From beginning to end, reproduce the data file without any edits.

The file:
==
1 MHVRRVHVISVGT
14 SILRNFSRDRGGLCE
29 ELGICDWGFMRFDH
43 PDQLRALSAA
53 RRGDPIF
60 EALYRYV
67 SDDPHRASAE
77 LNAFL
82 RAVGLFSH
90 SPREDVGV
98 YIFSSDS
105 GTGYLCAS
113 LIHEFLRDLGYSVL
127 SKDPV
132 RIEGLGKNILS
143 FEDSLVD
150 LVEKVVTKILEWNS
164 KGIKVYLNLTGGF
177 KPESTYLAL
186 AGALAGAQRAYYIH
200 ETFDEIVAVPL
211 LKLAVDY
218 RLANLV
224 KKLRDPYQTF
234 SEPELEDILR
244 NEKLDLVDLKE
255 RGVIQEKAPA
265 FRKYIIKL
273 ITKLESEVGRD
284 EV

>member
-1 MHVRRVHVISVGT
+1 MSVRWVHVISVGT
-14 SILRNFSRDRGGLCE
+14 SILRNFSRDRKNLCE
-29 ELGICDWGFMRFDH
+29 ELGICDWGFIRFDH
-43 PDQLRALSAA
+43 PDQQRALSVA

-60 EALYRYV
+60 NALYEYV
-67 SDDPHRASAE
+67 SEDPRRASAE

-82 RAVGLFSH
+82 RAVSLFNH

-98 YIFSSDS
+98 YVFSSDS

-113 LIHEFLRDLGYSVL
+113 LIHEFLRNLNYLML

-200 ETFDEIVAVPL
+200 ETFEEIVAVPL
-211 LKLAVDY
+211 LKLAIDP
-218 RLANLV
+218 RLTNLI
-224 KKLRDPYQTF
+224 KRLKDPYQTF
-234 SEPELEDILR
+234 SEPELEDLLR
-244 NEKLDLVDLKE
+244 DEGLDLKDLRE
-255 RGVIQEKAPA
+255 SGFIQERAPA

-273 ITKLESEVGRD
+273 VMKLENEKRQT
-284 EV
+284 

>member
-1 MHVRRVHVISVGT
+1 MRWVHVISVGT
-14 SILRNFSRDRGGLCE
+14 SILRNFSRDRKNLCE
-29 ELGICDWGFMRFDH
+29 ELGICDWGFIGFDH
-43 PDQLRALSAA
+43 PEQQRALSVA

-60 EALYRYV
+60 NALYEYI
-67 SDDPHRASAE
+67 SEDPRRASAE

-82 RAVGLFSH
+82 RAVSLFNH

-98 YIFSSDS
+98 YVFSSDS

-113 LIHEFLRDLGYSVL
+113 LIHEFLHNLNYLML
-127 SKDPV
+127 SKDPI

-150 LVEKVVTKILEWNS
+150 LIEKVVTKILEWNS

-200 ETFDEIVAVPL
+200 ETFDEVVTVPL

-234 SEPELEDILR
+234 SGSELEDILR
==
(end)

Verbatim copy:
1 MHVRRVHVISVGT
14 SILRNFSRDRGGLCE
29 ELGICDWGFMRFDH
43 PDQLRALSAA
53 RRGDPIF
60 EALYRYV
67 SDDPHRASAE
77 LNAFL
82 RAVGLFSH
90 SPREDVGV
98 YIFSSDS
105 GTGYLCAS
113 LIHEFLRDLGYSVL
127 SKDPV
132 RIEGLGKNILS
143 FEDSLVD
150 LVEKVVTKILEWNS
164 KGIKVYLNLTGGF
177 KPESTYLAL
186 AGALAGAQRAYYIH
200 ETFDEIVAVPL
211 LKLAVDY
218 RLANLV
224 KKLRDPYQTF
234 SEPELEDILR
244 NEKLDLVDLKE
255 RGVIQEKAPA
265 FRKYIIKL
273 ITKLESEVGRD
284 EV

>member
-1 MHVRRVHVISVGT
+1 MSVRWVHVISVGT
-14 SILRNFSRDRGGLCE
+14 SILRNFSRDRKNLCE
-29 ELGICDWGFMRFDH
+29 ELGICDWGFIRFDH
-43 PDQLRALSAA
+43 PDQQRALSVA

-60 EALYRYV
+60 NALYEYV
-67 SDDPHRASAE
+67 SEDPRRASAE

-82 RAVGLFSH
+82 RAVSLFNH

-98 YIFSSDS
+98 YVFSSDS

-113 LIHEFLRDLGYSVL
+113 LIHEFLRNLNYLML

-200 ETFDEIVAVPL
+200 ETFEEIVAVPL
-211 LKLAVDY
+211 LKLAIDP
-218 RLANLV
+218 RLTNLI
-224 KKLRDPYQTF
+224 KRLKDPYQTF
-234 SEPELEDILR
+234 SEPELEDLLR
-244 NEKLDLVDLKE
+244 DEGLDLKDLRE
-255 RGVIQEKAPA
+255 SGFIQERAPA

-273 ITKLESEVGRD
+273 VMKLENEKRQT
-284 EV
+284 

>member
-1 MHVRRVHVISVGT
+1 MRWVHVISVGT
-14 SILRNFSRDRGGLCE
+14 SILRNFSRDRKNLCE
-29 ELGICDWGFMRFDH
+29 ELGICDWGFIGFDH
-43 PDQLRALSAA
+43 PEQQRALSVA

-60 EALYRYV
+60 NALYEYI
-67 SDDPHRASAE
+67 SEDPRRASAE

-82 RAVGLFSH
+82 RAVSLFNH

-98 YIFSSDS
+98 YVFSSDS

-113 LIHEFLRDLGYSVL
+113 LIHEFLHNLNYLML
-127 SKDPV
+127 SKDPI

-150 LVEKVVTKILEWNS
+150 LIEKVVTKILEWNS

-200 ETFDEIVAVPL
+200 ETFDEVVTVPL

-234 SEPELEDILR
+234 SGSELEDILR